Sudan generals face off in post-coup power struggle

Sudan generals face off in post-coup power struggle
Sudan's army chief Abdel Fattah al-Burhan speaks during the 5th Conference on the Least Developed Countries (LDC5) in Doha on March 4, 2023. (AFP/File)
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Updated 16 March 2023

Sudan generals face off in post-coup power struggle

Sudan generals face off in post-coup power struggle
  • Once united front of army chief Al-Burhan, his deputy Daglo has devolved into ‘brinkmanship’

KHARTOUM: Sixteen months since Sudan’s top generals ousted a transition to civilian rule, the coup leaders are embroiled in a dangerous power struggle with deepening rivalries within the security forces, analysts warn.

Army chief Abdel Fattah Al-Burhan and his deputy Mohamed Hamdan Daglo worked together in October 2021 to remove the short-lived transitional authorities put in place following the toppling of Omar Bashir’s regime in 2019.

Magdi Al-Gizouli, from the Rift Valley Institute think tank, said their once united front has devolved into “brinkmanship.”

“The power struggle in Sudan is no longer between military and civilians,” Gizouli said. “It is now Burhan against Daglo, each with his own alliance.”

The coup triggered international aid cuts and sparked near-weekly protests, adding to the deepening political and economic troubles of one of the world’s poorest countries.

Burhan, a career soldier from northern Sudan who rose the ranks under the three-decade rule of now jailed general Bashir, has said the coup was “necessary” to include more factions into politics.

But Daglo, also known as Hemeti, the commander of the much-feared paramilitary Rapid Support Forces, has since called the coup a “mistake.”

Created in 2013, the RSF force emerged from the Janjaweed militia that Bashir unleashed a decade earlier in the western region of Darfur against non-Arab rebels, where it was accused of war crimes by rights groups.

Daglo — from Darfur’s pastoralist camel-herding Arab Rizeigat people — said the coup had not brought change but rather the return of Bashir-era regime loyalists, angering religious factions.

Disagreements between the two generals also reflect long-running divisions between the regular army and Daglo’s RSF, said military expert Amin Ismail.

“Burhan wants the RSF to be integrated into the army in accordance with the rules and regulations within the army,” said Gizouli.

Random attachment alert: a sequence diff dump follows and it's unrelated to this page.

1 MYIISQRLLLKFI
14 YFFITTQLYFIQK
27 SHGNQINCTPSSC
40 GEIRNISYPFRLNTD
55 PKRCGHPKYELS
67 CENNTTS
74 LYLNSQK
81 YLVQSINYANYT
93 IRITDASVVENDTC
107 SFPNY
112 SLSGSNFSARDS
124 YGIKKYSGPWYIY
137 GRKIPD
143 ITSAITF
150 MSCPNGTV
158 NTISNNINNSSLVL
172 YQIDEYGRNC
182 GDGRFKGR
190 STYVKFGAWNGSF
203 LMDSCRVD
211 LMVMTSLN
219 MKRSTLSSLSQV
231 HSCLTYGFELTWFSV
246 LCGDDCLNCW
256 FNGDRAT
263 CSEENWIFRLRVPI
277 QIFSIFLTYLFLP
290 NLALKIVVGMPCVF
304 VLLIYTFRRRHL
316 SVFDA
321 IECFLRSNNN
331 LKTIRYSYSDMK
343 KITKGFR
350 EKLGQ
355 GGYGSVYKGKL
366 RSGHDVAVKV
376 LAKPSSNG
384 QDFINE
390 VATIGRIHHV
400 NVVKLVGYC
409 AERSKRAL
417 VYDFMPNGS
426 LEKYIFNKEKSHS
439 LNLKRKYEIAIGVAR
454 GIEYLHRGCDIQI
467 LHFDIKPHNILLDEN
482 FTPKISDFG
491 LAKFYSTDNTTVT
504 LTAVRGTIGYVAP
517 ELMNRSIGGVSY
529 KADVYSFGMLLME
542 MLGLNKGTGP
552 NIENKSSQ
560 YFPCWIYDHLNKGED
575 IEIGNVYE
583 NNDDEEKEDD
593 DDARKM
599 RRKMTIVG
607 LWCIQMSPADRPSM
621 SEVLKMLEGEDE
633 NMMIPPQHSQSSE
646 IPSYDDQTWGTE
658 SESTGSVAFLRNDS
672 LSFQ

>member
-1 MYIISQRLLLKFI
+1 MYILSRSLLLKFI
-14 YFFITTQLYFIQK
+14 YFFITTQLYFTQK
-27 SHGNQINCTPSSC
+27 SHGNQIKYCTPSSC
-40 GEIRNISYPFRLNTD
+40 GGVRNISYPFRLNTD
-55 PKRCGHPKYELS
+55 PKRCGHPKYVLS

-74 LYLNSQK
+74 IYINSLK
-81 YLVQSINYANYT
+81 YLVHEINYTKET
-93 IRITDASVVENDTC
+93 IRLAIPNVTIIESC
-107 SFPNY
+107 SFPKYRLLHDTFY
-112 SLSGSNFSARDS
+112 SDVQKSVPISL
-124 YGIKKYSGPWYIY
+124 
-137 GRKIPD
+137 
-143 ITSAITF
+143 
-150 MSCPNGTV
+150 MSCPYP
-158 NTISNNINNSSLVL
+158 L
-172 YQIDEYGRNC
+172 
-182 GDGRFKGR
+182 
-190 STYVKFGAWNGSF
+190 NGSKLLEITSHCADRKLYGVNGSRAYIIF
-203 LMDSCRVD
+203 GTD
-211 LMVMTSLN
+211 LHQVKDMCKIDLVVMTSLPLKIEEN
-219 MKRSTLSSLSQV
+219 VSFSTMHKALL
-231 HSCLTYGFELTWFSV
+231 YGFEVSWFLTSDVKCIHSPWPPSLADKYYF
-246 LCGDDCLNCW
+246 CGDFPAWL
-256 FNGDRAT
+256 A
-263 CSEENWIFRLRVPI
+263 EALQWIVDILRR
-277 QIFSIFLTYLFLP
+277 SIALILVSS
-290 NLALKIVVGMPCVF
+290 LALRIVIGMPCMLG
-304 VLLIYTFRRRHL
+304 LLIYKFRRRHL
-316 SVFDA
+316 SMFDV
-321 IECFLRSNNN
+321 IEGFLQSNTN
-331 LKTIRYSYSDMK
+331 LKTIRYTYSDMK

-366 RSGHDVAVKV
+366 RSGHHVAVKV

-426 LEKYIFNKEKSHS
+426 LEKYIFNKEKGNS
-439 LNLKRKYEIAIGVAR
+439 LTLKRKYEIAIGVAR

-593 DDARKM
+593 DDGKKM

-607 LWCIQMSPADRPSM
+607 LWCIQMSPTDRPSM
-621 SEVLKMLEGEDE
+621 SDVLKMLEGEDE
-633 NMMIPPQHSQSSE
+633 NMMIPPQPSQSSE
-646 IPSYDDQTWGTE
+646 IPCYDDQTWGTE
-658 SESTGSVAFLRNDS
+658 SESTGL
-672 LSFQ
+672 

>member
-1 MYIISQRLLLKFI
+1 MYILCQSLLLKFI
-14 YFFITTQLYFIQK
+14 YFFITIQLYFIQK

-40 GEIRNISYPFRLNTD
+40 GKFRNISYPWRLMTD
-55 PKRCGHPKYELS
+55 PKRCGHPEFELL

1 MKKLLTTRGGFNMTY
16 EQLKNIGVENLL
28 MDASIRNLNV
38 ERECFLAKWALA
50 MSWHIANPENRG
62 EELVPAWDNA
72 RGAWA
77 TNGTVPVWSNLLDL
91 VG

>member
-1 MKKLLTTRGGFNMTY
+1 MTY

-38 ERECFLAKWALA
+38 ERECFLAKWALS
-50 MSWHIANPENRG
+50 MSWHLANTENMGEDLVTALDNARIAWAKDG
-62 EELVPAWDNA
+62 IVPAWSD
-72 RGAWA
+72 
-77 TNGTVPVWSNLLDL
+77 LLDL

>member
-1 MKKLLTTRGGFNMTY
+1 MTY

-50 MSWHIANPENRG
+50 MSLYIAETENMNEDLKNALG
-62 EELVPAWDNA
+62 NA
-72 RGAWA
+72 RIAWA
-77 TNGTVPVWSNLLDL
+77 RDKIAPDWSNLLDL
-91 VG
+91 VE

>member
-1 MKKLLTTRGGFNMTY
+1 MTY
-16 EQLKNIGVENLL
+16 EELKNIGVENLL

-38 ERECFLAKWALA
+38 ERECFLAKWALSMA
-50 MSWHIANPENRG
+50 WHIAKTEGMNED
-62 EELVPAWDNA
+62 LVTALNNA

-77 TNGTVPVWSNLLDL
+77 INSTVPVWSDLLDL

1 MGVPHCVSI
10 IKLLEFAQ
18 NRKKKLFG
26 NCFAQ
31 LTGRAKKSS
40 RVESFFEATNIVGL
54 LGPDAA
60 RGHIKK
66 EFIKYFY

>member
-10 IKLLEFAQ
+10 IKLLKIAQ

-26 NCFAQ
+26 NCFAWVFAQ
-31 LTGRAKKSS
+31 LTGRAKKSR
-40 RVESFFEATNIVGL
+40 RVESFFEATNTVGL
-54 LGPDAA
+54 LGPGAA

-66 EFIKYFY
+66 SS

“Daglo seems to want restructuring of the top army command to take place first, so that he can be part of it before the integration.”

In December, Burhan and Daglo signed a tentative deal with multiple factions — including the key civilian bloc, the Forces for Freedom and Change — as part of a two-phase political process toward a civilian-led transition.

But critics called the deal “vague” and cast doubt on the generals’ pledge to exit politics after a civilian government was installed.

“The December deal highlighted the disagreements which have their different aspirations at its core,” said Ismail.

Gizouli says the accord was “a delaying tactic” for Burhan, while Daglo sought “to improve his competitiveness” and bill himself as “an ally to the FFC.”

He said: “It is clear that neither of them has any intention to exit politics, as they have been investing in alliances that would allow them to continue.”

Daglo has been jet-setting across the region drumming up support, traveling to neighboring Eritrea and Equatorial Guinea, two African nations with close ties with Russia.

The day after Burhan visited Chad last month, Daglo started a visit of his own.

Analyst Kholood Khair said a recent initiative by Egypt has appeared to favor Burhan and “catalyzed renewed tensions between the generals.”

In February, Cairo hosted a workshop among multiple Sudanese factions including those who opposed the December deal, notably two ex-rebel commanders — Finance Minister Gibril Ibrahim and Darfur governor Minni Minnawi.

Khair, in an article for the Tahrir Institute for Middle East Policy, said the Cairo initiative left political groups seeking to make pacts “with one general over the other.

“This is a false choice, and one that can only lead to further polarization of the political space and, potentially, an armed confrontation between Burhan and Hemeti’s forces, with disastrous consequences.”

Daglo, in a recent speech to RSF troops, said his disagreement was not with the armed forces.

“The disagreement is with the people clinging on to power,” said Daglo, insisting he backed the installation of a civilian government.

“We are against anyone who wants to be a dictator.”

On Saturday, Sudan’s armed forces hit back, dismissing accusations of “the unwillingness” of the army’s generals “to complete the process of change and democratic transformation.”

It said in a statement: “It is an open attempt to gain political sympathy, and to obstruct the transitional process.”

On Sunday, Sudan’s ruling sovereign council said Burhan and Daglo held security talks.

Ismail said that while the outright military confrontation that many fear is unlikely, it is not the only potential outcome. “It’s a political disagreement ... but it could push the Sudanese people to rise up and turn on all of them,” Ismail said.